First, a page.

"The question is what is the benefit of using embryonic stem cells as treatments," said Alan Moy, a scientist who started Coralville's John Paul II Stem Cell Research Institute, a nonprofit group opposed to the use of embryonic stem cell research.
The group, the largest anti-abortion organization in the state, directed questions to Moy, the scientist who started the John Paul II Research Institute, as well as Kim Lehman, its past president.
finds fault with the argument that the eggs would be destroyed anyway.
Some countries prevent fertilization clinics from creating excess embryos, which he
believes is a more ethical approach.
"The only reason why those embryos are being discarded is because nobody wants to pay for the freezing costs to maintain those," Moy
believes that embryonic stem cells are not necessary to advance regenerative medical research.
The former University of Iowa scientist has a lot riding on that belief: In 2000, he
own business that specializes in stem cell research without using embryonic cells.
He also heads a nonprofit group whose mission is to advance stem cell research "in a manner consistent with pro-life bioethics."
"I look at it from different levels, one of which is an ethical issue," Moy
But I also look at it from a strategic perspective. … It's very concerning that government is not looking at this from a global competitive economy perspective."
believes governments have blindly poured resources into embryonic stem cell research.
Money would be better spent on pumping up the private sector's regenerative medicine industry that uses cells derived by alternative methods to the destruction of a human embryo, he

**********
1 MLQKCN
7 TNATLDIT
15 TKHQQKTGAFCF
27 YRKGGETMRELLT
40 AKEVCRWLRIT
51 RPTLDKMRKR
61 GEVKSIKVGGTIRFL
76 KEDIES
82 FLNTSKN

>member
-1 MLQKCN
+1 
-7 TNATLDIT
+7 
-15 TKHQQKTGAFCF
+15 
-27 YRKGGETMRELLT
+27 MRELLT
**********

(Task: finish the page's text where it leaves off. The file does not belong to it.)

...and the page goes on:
employs six people at his
Coralville business, Cellular Engineering Technologies.
Part of his
work is to mass produce what is known as induced pluripotent stem cells, which are sold to researchers.
The pluripotent cells are derived from areas such as the skin of human volunteers and are reprogrammed to assume an embryonic stem cell-like state by forcing the expression of certain genes.
Scientists are still conducting research to determine whether the pluripotent cells differ significantly from embryonic stem cells.
In the meantime, Moy's
business continues to develop what he
says will soon be the nation's largest repository of disease-specific pluripotent cells to help other researches conquer or treat cancers, autism, Alzheimer's and other diseases.
Think of his
business as a pluripotent megastore.
"It's a very exciting time, and it is working on things that potentially have cures for patients while also providing economic development for the state," Moy